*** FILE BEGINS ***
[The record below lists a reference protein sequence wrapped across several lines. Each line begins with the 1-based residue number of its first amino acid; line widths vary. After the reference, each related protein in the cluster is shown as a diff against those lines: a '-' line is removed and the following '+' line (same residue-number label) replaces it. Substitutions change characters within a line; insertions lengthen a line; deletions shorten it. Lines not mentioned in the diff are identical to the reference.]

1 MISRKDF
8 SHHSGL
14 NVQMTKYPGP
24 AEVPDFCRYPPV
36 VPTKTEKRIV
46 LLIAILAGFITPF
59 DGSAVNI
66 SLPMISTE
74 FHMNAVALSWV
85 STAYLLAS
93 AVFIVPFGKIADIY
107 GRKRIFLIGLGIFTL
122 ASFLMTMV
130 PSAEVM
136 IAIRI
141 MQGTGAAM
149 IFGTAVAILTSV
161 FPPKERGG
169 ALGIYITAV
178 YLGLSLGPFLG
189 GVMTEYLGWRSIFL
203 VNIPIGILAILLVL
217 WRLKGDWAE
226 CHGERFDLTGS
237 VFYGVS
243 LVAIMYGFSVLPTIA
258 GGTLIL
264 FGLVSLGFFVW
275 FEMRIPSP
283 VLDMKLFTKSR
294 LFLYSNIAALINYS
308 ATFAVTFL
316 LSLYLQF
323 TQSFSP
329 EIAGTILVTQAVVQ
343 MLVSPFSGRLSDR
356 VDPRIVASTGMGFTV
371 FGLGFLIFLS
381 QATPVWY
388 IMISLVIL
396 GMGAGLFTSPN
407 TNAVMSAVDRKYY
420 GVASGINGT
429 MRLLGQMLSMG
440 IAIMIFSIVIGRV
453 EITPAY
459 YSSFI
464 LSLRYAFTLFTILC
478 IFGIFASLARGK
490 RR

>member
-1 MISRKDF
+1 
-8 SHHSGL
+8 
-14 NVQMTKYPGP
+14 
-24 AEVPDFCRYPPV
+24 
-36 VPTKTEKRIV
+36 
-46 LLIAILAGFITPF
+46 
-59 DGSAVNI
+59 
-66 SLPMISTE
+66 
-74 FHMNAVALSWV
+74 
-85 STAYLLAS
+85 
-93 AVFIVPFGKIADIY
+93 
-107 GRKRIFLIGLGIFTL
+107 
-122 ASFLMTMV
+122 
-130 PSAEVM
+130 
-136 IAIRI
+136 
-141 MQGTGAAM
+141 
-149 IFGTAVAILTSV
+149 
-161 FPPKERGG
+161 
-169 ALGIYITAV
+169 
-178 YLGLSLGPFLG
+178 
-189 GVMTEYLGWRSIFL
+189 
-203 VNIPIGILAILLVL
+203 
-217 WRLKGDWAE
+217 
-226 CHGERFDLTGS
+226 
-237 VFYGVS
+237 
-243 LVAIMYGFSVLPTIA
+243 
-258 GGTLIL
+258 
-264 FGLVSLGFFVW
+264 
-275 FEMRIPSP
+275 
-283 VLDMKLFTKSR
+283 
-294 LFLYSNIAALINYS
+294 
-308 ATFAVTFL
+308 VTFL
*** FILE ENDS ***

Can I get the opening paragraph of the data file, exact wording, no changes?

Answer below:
[The record below lists a reference protein sequence wrapped across several lines. Each line begins with the 1-based residue number of its first amino acid; line widths vary. After the reference, each related protein in the cluster is shown as a diff against those lines: a '-' line is removed and the following '+' line (same residue-number label) replaces it. Substitutions change characters within a line; insertions lengthen a line; deletions shorten it. Lines not mentioned in the diff are identical to the reference.]